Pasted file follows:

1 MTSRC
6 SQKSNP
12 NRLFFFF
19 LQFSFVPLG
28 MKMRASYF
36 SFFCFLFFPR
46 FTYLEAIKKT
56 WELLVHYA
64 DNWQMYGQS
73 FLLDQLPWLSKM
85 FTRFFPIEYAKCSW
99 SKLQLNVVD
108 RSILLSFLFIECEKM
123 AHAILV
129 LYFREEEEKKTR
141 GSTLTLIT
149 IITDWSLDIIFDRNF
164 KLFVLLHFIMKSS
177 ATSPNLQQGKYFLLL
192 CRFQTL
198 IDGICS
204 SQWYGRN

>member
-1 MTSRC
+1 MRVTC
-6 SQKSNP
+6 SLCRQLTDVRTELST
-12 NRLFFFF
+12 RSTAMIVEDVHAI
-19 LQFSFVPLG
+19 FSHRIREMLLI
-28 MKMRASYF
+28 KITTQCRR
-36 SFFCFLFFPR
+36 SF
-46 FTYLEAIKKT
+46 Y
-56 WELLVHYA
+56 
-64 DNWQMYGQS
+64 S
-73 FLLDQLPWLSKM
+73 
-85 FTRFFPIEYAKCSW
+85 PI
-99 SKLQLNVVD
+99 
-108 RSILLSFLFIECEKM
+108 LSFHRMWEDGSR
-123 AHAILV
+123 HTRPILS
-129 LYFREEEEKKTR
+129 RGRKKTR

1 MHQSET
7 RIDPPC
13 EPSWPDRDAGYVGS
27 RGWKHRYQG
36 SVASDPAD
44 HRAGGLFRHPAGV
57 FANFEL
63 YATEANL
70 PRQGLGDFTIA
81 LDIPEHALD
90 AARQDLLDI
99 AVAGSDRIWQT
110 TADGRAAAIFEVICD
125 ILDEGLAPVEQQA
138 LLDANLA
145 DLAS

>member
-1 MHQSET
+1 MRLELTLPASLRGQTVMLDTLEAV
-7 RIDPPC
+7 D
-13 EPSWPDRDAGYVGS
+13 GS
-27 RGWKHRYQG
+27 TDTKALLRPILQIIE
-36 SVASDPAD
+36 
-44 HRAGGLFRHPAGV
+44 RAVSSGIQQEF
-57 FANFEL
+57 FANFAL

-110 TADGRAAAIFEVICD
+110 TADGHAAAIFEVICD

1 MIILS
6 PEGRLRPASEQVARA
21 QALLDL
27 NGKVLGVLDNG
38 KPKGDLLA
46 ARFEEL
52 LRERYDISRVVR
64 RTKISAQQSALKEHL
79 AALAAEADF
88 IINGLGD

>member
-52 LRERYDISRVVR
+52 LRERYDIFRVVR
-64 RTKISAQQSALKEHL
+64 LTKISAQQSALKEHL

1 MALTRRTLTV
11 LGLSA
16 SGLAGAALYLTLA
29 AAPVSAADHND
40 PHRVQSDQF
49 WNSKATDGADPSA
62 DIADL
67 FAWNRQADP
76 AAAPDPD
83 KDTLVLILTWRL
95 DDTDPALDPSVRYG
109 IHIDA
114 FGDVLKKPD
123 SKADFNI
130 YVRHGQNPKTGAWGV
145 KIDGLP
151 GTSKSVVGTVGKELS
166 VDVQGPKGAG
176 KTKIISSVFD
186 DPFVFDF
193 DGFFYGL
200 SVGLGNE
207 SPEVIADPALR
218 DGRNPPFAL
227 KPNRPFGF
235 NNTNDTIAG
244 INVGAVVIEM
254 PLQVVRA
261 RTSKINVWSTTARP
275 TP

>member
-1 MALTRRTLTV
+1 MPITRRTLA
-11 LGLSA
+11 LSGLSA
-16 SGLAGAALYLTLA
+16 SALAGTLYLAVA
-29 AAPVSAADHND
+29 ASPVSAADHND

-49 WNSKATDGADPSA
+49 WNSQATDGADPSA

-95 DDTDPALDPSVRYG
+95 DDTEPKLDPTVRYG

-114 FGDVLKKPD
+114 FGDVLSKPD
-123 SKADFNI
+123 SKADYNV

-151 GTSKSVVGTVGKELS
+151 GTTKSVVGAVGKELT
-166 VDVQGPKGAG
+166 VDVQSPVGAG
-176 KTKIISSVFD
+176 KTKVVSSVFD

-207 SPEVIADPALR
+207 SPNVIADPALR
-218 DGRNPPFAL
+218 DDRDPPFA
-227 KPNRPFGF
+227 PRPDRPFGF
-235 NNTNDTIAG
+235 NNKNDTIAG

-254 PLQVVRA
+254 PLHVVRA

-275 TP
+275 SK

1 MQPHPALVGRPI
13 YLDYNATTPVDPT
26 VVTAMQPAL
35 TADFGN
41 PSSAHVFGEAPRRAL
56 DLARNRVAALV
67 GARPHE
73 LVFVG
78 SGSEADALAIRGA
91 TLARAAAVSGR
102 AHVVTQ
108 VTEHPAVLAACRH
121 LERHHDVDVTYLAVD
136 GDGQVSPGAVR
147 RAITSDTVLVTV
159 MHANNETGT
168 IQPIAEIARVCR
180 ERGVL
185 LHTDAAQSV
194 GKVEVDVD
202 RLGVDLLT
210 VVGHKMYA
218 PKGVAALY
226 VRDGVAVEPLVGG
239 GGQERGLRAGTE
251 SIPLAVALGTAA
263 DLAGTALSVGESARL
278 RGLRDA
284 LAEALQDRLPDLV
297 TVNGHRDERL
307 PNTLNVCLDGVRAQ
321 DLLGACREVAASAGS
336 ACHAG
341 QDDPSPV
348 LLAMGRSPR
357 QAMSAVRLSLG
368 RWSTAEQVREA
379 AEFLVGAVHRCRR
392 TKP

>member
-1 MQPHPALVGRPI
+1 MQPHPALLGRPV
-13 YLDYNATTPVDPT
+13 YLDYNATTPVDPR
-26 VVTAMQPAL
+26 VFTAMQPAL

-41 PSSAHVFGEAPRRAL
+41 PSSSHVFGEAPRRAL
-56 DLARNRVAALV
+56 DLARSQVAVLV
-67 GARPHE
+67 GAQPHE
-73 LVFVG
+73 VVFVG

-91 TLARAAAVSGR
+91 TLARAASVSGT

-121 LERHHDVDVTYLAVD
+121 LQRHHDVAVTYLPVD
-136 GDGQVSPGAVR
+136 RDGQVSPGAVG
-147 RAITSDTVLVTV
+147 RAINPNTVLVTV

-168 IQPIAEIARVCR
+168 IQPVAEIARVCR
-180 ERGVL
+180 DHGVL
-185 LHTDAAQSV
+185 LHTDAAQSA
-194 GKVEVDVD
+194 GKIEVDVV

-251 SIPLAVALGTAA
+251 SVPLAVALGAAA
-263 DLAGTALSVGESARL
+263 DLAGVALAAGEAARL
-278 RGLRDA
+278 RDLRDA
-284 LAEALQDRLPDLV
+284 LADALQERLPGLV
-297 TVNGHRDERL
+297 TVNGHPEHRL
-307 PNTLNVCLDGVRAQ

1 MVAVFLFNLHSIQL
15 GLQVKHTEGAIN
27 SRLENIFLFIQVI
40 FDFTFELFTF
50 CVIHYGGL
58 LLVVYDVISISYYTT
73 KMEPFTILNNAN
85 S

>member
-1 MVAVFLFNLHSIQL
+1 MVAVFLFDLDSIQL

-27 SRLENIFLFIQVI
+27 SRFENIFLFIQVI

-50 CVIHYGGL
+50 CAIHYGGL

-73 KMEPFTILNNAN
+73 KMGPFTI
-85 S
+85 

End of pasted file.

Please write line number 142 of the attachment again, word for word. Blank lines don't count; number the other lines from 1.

+49 WNSQATDGADPSA